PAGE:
Andela, a company that pairs developers in Africa with opportunity in the U.S., has been selected as the first major investment of the Chan Zuckerberg Initiative.
"Brilliance is evenly distributed, but opportunity is not."
That's the founding principle behind Andela, a 2-year-old startup that's bringing together brilliant developers in Africa with opportunities in America—and that today announced it's the first major funding recipient of the Chan Zuckerberg Initiative.
CZI, founded by Facebook founder Mark Zuckerberg and his wife, Pricilla Chan, led Andela's Series B funding with an investment of $24 million.
"The round represents a huge vote of confidence from some of the most respected names in technology," Andela CEO and co-founder Jeremy Johnson wrote in a June 16 letter to investors and advisers, shared on the Andela blog
. "Not only is it a vote for Andela, but it's also a recognition of the caliber of software developers and human beings that make up the Andela Fellowship."
Johnson also welcomed investor GV, formerly Google Ventures, to the Andela family.
Zuckerberg acknowledged the investment
in a post on his Facebook page.
"I was lucky to be born in a wealthy country where I had access to computers and the internet. If I had been born somewhere else, I'm not sure I would have been able to start Facebook—or at least it would have taken a lot longer and been more difficult," he wrote.
Zuckerberg added that the talent-opportunity gap is among the most dramatic in Africa, where six out of every 10 Africans are younger than 35, and in some places more than half of them are without work.
"Priscilla and I believe in supporting innovative models of learning wherever they are around the world—and what Andela is doing is pretty amazing," Zuckerberg added.
Andela has offices in Nairobi, Kenya, and Lagos, Nigeria, where it employs close to 200 engineers. Its four-year Fellows program is highly selective—to date, it has accepted less than 1 percent of the candidates from the more than 40,000 applications it has received.
Once selected, Fellows receive 1,000 hours of training over six months and then are paired with a U.S. company in need of development help. Andela educates the Fellow about the Andela customer company's culture and needs and then flies the Fellow to that company's headquarters for two weeks, to build trust with the team members and strategize a roadmap. After that, the U.S. team and the Andela developer communicate online daily.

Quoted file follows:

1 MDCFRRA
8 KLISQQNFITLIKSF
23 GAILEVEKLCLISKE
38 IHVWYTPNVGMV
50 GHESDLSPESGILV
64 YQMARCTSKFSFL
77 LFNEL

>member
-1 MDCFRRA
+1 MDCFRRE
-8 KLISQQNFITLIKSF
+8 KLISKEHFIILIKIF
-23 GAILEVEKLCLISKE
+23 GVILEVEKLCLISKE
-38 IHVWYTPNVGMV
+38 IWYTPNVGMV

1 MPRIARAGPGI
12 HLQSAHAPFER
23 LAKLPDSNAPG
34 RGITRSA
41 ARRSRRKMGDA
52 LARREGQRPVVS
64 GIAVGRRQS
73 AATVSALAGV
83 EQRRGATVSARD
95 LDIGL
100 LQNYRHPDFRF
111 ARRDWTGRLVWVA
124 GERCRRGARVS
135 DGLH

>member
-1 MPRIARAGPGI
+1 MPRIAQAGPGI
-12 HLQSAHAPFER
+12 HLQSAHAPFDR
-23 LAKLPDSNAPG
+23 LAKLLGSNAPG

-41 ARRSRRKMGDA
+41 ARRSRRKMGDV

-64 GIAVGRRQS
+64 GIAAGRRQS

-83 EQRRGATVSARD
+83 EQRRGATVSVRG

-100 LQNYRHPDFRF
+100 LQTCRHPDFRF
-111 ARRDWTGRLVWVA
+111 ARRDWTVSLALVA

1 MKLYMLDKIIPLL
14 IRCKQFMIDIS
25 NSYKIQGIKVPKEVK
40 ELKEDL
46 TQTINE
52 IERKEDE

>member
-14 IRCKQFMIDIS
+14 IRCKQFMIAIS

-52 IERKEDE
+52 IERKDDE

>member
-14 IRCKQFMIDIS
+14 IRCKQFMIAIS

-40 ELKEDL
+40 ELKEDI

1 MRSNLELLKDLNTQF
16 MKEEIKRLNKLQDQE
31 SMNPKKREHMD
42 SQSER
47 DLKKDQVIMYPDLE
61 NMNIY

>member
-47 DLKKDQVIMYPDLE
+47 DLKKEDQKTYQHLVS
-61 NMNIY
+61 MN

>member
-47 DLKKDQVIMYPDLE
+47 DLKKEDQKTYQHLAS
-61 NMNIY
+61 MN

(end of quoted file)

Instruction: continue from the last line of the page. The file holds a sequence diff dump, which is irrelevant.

"They're working in your time zone, communicating in your Slack channels and participating in your daily stand-ups," explains the Andela
site, emphasizing its goal of providing as friction-free a service as possible.
The U.S. company gets a great developer; a brilliant person, with fewer local opportunities, gets a great job; and the hiring process is less stressful and time-consuming for the hiring company, as Andela does all the screening and interviewing on its end, it states.
To date, Andela clients include Microsoft, IBM and Udacity.
Diversity and Success
Diversity is a proven contributor to success, as is the inclusion of women in working groups and particularly in leadership positions
Andela has a goal that 35 percent of its software development team should be women, Christina Sass, one of Andela's four co-founders, told CNN Money
, adding that it has been "very disciplined" in that effort. In the spring, it hosted an all-female boot camp in Kenya and made an effort to communicate to women's families that Andela is a safe place to work. Ultimately, 1,000 women applied, 41 were selected for the boot camp and nine were accepted into Andela, according to CNN.
As part of Andela's vision to train 100,000 world-class developers over the next 10 years, on June 14 it announced three- and six-month internship programs
in Lagos for creative thinkers, excellent problem solvers and people willing to "become the CEO" of their own work.
Benefits, it noted, include breakfast and lunch, a passionate working environment and, an opportunity to work with some of the brightest minds on the planet. "Oh," it added, "and a chance to change the world!"